Rebranding Tithing: Part 2

Radical Generosity1I began this series on the topic of rebranding tithing to explain why our current tithing principles and prosperity teachings need to evolve and align with 2nd tier imperatives. Where I am going with this is simple: our current, 1st tier tithing practice is tithing TO Source (the source of your spiritual nourishment).  Whereas 2nd tier tithing practice is tithing AS Source (which I refer to as Radical Generosity.) In addition, our 1st tier prosperity teaching is that our abundance is something we acquire, tap into, or otherwise bring forth into our life. Our 2nd tier prosperity teaching is that everything we HAVE is our abundance.

I mentioned in Part 1 the fact that funding issues are becoming the primary concern for ministry leaders in today’s social / spiritual economy. I also explained that the strategies used to deal with organizational “not enough” can actually create more lack and insufficiency. The common strategies reported by ministry leaders that don’t really work in the long-term are: 1) asking the congregation to give more; 2) Teaching a prosperity class; 3) Taking in new members; 4) Changing ministerial leadership. In Part 1, I explain why these efforts are ineffective.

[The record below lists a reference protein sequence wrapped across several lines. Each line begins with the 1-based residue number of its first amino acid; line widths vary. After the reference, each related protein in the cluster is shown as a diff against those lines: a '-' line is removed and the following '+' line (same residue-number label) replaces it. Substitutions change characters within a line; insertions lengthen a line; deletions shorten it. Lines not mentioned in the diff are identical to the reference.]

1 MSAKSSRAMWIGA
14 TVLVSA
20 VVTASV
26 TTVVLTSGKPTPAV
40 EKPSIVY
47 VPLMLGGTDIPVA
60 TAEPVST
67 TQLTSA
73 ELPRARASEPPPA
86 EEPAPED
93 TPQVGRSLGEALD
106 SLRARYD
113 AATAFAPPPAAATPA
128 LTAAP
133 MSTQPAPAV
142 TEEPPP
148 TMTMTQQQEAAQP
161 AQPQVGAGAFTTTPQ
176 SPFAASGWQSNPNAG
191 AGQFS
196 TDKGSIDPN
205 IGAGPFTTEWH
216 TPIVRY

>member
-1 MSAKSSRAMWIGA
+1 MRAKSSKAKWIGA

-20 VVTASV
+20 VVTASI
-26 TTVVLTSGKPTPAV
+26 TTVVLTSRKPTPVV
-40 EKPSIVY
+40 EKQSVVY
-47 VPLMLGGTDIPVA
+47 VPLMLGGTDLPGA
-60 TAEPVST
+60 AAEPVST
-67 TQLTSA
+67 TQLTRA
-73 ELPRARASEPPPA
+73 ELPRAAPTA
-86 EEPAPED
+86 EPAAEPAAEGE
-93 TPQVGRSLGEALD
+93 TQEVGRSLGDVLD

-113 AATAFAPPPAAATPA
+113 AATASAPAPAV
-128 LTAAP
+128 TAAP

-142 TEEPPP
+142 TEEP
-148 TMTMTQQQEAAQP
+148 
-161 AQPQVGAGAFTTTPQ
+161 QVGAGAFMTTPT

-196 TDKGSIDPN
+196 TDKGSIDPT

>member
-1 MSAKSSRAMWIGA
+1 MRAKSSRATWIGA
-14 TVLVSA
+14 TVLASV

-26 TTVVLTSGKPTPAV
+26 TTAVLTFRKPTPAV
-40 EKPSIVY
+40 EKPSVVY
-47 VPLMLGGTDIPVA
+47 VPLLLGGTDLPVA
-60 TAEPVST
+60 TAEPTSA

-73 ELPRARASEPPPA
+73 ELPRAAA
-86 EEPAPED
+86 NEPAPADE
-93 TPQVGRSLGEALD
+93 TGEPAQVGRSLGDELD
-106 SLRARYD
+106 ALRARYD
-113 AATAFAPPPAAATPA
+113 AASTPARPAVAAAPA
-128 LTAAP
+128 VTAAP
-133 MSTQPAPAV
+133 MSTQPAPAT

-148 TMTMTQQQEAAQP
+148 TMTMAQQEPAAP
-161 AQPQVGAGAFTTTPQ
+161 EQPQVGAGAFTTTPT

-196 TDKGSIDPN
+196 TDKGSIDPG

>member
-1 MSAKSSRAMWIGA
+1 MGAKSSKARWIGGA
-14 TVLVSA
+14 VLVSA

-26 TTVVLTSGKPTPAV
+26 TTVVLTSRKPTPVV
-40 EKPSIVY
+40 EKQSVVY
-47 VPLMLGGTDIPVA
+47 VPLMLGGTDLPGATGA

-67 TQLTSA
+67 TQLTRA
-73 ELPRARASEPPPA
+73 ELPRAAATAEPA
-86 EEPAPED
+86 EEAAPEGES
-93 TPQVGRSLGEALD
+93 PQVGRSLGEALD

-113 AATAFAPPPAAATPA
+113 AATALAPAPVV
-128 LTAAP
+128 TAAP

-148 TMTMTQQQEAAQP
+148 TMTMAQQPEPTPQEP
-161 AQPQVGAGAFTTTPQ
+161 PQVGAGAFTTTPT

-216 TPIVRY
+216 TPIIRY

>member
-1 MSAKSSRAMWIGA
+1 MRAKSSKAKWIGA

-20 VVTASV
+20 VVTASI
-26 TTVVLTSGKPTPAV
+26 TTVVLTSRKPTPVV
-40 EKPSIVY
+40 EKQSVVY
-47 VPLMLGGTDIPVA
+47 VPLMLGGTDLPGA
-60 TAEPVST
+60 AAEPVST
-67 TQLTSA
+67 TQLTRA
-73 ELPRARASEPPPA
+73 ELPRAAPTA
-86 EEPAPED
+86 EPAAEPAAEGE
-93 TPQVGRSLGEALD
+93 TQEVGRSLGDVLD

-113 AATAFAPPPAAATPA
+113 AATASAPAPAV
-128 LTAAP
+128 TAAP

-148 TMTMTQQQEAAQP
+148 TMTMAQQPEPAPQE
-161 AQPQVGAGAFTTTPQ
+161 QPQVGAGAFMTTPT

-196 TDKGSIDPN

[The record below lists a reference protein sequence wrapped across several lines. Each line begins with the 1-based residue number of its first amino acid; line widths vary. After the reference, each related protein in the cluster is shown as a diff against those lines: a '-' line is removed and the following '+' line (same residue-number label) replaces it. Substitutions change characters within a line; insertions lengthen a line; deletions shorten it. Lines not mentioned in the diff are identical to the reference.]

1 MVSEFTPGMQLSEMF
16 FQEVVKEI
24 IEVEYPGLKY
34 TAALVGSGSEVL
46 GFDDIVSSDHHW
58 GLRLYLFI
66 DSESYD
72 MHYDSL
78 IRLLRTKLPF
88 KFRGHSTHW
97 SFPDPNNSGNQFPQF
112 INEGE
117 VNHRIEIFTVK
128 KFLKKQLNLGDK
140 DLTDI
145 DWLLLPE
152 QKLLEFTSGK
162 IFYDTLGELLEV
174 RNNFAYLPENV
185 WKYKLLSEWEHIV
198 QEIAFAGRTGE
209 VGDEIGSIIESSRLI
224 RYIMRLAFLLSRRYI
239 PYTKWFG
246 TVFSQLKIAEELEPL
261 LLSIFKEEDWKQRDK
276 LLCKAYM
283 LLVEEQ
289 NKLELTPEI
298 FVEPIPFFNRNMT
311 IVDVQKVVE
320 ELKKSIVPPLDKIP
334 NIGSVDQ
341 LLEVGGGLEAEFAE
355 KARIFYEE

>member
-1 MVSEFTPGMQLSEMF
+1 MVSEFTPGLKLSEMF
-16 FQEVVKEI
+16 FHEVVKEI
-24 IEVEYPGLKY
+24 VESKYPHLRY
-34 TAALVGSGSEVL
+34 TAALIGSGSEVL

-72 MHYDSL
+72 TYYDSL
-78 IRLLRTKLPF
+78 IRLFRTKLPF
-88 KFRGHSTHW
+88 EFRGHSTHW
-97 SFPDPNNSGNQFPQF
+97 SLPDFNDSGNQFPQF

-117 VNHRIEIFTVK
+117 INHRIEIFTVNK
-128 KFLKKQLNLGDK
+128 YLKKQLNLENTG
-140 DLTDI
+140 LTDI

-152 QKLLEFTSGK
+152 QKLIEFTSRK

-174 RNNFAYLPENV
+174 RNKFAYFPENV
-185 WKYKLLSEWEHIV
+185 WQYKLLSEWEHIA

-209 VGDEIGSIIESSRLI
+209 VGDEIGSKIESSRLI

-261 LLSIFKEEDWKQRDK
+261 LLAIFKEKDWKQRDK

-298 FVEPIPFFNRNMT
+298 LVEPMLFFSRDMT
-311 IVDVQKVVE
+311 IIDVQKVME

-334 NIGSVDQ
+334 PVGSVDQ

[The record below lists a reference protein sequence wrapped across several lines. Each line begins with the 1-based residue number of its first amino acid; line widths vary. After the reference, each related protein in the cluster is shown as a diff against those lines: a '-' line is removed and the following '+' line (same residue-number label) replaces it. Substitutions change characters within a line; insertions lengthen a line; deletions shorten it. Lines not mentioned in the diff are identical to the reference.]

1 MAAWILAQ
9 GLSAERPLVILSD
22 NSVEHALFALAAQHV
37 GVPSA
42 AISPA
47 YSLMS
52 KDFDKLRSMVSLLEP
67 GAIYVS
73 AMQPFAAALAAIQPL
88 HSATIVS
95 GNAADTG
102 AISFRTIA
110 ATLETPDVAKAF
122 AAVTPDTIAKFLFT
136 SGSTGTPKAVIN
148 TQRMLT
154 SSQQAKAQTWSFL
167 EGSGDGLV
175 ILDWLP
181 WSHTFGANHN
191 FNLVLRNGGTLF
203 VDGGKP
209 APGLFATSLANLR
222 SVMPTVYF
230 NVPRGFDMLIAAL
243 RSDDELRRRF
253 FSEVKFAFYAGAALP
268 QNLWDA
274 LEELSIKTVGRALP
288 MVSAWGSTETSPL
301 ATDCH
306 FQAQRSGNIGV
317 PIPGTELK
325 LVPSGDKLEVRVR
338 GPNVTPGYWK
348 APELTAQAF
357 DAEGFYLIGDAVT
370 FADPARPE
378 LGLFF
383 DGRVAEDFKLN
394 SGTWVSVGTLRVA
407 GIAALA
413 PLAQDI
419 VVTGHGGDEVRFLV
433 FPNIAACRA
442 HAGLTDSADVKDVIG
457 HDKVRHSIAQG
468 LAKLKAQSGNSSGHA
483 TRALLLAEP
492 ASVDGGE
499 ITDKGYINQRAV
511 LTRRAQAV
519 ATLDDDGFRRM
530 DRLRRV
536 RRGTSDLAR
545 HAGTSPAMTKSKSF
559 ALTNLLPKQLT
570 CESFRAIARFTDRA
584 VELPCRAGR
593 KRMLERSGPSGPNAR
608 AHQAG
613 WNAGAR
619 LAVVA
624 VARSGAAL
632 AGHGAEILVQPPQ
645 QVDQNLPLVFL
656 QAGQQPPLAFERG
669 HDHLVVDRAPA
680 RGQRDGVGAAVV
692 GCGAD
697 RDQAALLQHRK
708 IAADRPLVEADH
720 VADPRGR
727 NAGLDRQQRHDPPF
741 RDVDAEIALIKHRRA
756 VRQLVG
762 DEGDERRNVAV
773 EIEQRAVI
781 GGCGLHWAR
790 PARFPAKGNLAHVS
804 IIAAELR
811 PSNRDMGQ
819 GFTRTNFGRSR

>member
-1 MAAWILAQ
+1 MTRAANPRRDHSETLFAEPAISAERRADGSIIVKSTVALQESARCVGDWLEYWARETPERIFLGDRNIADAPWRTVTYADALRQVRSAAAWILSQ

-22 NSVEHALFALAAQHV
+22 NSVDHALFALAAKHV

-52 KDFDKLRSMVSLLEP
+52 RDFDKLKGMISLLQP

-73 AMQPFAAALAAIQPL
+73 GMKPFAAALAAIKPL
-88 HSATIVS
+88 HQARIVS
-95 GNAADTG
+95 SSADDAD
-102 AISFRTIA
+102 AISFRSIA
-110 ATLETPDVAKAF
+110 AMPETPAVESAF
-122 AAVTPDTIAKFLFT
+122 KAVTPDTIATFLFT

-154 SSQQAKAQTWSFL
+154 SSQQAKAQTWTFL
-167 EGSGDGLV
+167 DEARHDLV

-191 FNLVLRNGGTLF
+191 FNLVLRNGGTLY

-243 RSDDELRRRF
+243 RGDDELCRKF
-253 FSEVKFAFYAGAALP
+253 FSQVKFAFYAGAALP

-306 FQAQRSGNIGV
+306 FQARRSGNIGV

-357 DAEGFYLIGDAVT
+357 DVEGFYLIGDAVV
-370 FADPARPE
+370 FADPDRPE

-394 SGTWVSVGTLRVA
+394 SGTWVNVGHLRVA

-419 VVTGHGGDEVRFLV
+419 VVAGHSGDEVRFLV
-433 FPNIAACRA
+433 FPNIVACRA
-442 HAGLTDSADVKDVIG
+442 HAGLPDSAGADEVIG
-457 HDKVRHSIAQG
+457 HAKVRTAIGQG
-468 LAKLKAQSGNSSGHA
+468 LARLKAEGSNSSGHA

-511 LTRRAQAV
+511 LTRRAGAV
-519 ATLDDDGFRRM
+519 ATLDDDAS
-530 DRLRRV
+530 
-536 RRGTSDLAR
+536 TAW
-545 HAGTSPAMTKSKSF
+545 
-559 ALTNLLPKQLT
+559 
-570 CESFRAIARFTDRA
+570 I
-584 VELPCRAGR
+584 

“For whoever has, more will be given to him, and he will have more than enough. But whoever does not have, even what he has will be taken away from him.” Matt 13:12

3 keys

A more sustainable approach to long-term funding of our ministries is possible when our focus is on evolving our organizations and maturing our spiritual communities. Moving from a minister-centric to mission-centric paradigm of ministry shifts the focus of what matters most in the funding issue. Do you want people to fund your ministry or your mission? People give money to what can become an extension of themselves. Fading fast are the days when people give money to the church because they like the minister and his / her way of doing things.